Most people are probably aware of the online key sale website, G2A. It's no stranger to being in hot waters, and it's now in hot waters (once again) because of its reliance on fraud.
TinyBuild(SpeedRunners, Party Hard) have posted an article on their website, which details some of the trouble they've been having with the aforementioned merchant. Namely, they've been receiving a lot of requests from them to work together, all of which they've declined(they explain why in the article, but it's not relevant).
And now they've been hit with another issue. Their own store has been hit with thousands of chargebacks, and they've linked it to a sale of keys on G2A. One seller that TinyBuild contacted went into detail on the steps they use to acquire the keys. First, the seller will acquire a database of stolen credit card information, which they then use to buy keys from trusted/authorized retailers. Once they have the bulk, they'll sell it for half-price on G2A.
This results in a pretty big profit for the seller, with minimal expenditure. In a Reddit thread on the matter, the CEO of Trion Worlds(Rift, Warface, Defiance, Archeage, Scott Hartsman, chimed in with their own experiences with G2A:
So sorry to hear you guys are having to deal with this.
Have one more data point: Based on our (Trion's) past experience with fraud-driven g2a sales when we were mostly key-driven, that is a complete garbage statement. They've hit us up to "partner" also, and we've continued to tell them to go piss up a rope.
They're a large part of why we've almost entirely moved to keyless in favor of account entitlements on our own platform and deeper integration with trustable (e.g. Steam, Amazon, etc) partners.
Wish we didn't have to do any of it (especially in places where it dings the user experience), but storing it all in our own platform and having human beings manage/review is the thing that keeps the chargebacks to an acceptable level to stay in business. Without it, the fraud is just overwhelmingly insane.
Good luck to you. Seriously.
Honestly, this is the kind of shit that makes me dislike unauthorized stores like G2A. Not because the stores themselves necessarily get involved with illegal business, but they facilitate it. This isn't the first such incident, either. You don't have to go back far to find other incidents where fraudulent purchases are linked to G2A and similar.
They can't just revoke or invalidate the keys, either. According to the blogpost, it's $200k(sale price)/$450k(retail price) worth of keys. That's a lot of potential customers they'd enrage. It places TinyBuild in a tight spot; accept the loss from the chargebacks, or piss off a lot of gamers.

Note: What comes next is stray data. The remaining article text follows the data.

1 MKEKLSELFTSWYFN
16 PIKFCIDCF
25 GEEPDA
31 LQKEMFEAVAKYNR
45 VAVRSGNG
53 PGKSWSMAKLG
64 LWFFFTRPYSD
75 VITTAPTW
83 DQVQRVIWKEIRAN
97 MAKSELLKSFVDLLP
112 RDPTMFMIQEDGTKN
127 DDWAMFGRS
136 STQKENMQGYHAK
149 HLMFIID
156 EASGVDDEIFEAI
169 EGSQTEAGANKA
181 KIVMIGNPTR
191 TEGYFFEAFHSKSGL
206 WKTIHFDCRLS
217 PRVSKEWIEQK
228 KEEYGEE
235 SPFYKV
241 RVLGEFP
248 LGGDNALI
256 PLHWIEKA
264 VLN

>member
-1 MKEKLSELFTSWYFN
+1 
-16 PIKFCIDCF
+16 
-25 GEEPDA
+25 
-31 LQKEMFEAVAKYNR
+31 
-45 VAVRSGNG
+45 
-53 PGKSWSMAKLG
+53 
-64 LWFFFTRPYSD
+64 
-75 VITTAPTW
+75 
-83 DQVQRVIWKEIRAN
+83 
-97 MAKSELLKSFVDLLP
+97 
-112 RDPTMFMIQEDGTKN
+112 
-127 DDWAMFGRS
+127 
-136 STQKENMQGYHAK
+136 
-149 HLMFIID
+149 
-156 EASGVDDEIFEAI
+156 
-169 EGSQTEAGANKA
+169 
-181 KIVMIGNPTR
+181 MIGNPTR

Sources http://tinybuild.com/g2a-sold-450k-worth-of-our-game-keys https://www.reddit.com/r/Games/comments/4p0nzd/g2a_sold_450k_worth_of_our_game_keys/d4h4hdk
The Curse of Snake
29th August 2004
Yeah, I had made purchases through G2A in the past without any problems. I only had one key banned-- particularly my key for The Secret World and only after Funcom did a sweep and banned a bunch of keys bought through resellers like them (I had bought said key through another site, not G2A). Then a lot of these stories started coming out and I started wising up. I think the majority of users don't usually get hit with invalid keys, which is largely why these sites get by. After all, for all intends and purposes they're just there to let users sell their own keys, but they neither take the necessary precautions to block illegal sellers nor do they seem to care.
If there is one tiny bright spot in all this, from the consumer's standpoint, is that some companies were forced to deeper integration with platforms like Steam, as Hartsman said, which leads to more competition between the platforms, wider availability etc.
I didn't know this, though:
One seller that TinyBuild contacted went into detail on the steps they use to acquire the keys. First, the seller will acquire a database of stolen credit card information, which they then use to buy keys from trusted/authorized retailers. Once they have the bulk, they'll sell it for half-price on G2A.
and that's pretty effin' horrible. I mean, even if the woes that befall companies (and especially the small studios) aren't enough of a motive to shun these sites, this definitely should be.
They're basically that shady guy in an unmarked cornershop. You can be damn sure he's selling fenced goods, but since he won't disclose them as such, you don't know for certain. He just gets his goods from the actual thieves. He declares himself innocent, because even though his little store allows them to get money, he "has no way to prevent it".
G2A are now moving to "legitimise" their business. Doubt it's going to do anything to actually alleviate the problem.